Emerging importance of big data in neuroimmunological research
With rapid advances in information and communica-
tion technology, enormous amount of data can be
produced and utilized in research and medicine. For
example, from just a small amount of saliva, single-
nucleotide polymorphisms across the genome can be
genotyped using extracted DNA and microarray chip,
and even whole genome sequencing can be carried
out. However, to understand the meaning of this
obtained information, the data should be properly
processed and annotated. Thus, multiple technolo-
gies and tools are required to take advantage of big
data. It is expected that big data can help us to over-
view the ﬁelds of our interest from a wider point of
view, and grasp subtle but fundamental trends in
research using, for example, genetic variants dataset
(single-nucleotide polymorphisms or sequencing),
gene expression datasets and medical records.
The current issue of Clinical and Experimental Neu-
roimmunology focuses on “big data in neuroimmunol-
ogy” and contains three review articles.
Ogawa and Okada reviewed statistical genetics and
its application to neuroimmunology in this issue. The
manuscript consists of two parts.
First, the authors
introduced past genetic studies carried out in neu-
roimmunological diseases, such as multiple sclerosis
(MS) and myasthenia gravis. They next introduced
updated methods for human leukocyte antigen impu-
tation including a Japanese population-speciﬁc panel
that they had developed and useful tools to link the
obtained genetic ﬁndings with potential future treat-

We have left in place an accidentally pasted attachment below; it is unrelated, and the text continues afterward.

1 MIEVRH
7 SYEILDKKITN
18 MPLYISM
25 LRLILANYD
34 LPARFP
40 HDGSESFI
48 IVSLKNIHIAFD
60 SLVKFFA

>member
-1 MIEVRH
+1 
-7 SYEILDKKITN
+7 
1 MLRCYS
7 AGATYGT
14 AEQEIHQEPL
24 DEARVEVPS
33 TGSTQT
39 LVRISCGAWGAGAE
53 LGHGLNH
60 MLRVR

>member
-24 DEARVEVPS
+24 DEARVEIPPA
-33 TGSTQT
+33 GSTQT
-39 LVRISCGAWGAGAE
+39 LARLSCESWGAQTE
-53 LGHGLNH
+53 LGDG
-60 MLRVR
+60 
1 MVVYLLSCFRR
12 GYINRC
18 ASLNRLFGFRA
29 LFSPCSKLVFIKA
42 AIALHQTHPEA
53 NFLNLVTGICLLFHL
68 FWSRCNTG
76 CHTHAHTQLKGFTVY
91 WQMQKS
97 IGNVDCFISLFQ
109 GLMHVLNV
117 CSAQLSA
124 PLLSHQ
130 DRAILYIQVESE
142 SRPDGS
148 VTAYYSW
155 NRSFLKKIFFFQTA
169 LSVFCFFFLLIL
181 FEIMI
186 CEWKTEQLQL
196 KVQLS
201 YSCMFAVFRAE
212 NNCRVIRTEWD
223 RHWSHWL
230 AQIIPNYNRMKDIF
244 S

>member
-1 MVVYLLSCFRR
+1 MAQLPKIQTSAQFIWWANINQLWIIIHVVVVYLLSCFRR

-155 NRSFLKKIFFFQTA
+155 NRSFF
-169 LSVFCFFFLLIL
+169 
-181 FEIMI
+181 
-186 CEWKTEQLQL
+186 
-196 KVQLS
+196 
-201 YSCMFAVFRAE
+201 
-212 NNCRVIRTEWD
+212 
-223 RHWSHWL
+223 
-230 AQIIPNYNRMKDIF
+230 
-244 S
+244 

ment by repurposing drugs that were already devel-
oped for other diseases. They provide us important
insights on the future direction of where genetic stud-
ies in MS or other neuroimmunological diseases
should go with the latest study methodologies.
Another example of big data sources for medical
research is electronic medical records (EMR). Origi-
nally, clinical data had been documented on paper-
based medical records, and the data of interest that
clinical researchers wanted to investigate had to be
manually extracted and registered on a database. By
the transition to EMR, the data of interest can be easily
obtained by text mining techniques. Damotte and
Gourraud reviewed EMR in this issue, and gave us an
overview on how EMR is efﬁcient for research in the
ﬁeld of neuroimmunological diseases, especially in MS
research, and what the current limitations are.
In the era of increasingly emphasizing big data,
how should we maximize the voluminous data in
research on neuroimmunological diseases and what
should be the ideal strategy for carrying out research?
At the end of a focused review in this issue, I brieﬂy
reviewed MS genetics, introducing the rationale for
genetic contributions to MS susceptibility and sever-
ity, and emphasized the importance of active collabo-
ration with researchers from different professions in
carrying out research using large datasets.
ally, some tools that can be useful for genetic
research are also summarized.
In this issue, the three review articles introduced
above emphasize the importance of maximizing the
big data, such as genetic datasets and EMR, to reveal
new disease-associated genetic loci or links between
genetic variants and speciﬁc disease phenotypes that
have been difﬁcult to identify because of the lack of
statistical power in traditional datasets. In any
aspects, a collaborative work as a team or a consor-
tium would be a key to enforce the challenging, but
promising, studies with big data.
This work was supported by grants from JSPS
KAKENHI (grant number 17H06938) and Japan
Multiple Sclerosis Society.
Conflict of interest
Dr Isobe has received a grant and salary from Tan-
abe Mitsubishi Pharma, Bayer Yakuhin and Japan
Blood Products Organization.
1. Ogawa K, Okada Y. Statistical genetics and its application
to neuroimmunology. Clin Exp Neuroimmunol. 2018; 9:7–
2. Damotte V, Gourraud PA. Electronic medical records in
multiple sclerosis research. Clin Exp Neuroimmunol. 2018;
3. Isobe N. Genetics in multiple sclerosis: updates in the era of
big data. Clin Exp Neuroimmunol. 2018; 9:19–24.
Department of Neurological Therapeutics, Graduate School
of Medical Sciences, Kyushu University, Fukuoka, Japan
© 2018 Japanese Society for Neuroimmunology
Clinical and Experimental Neuroimmunology 9 (2018) 3
Clinical & Experimental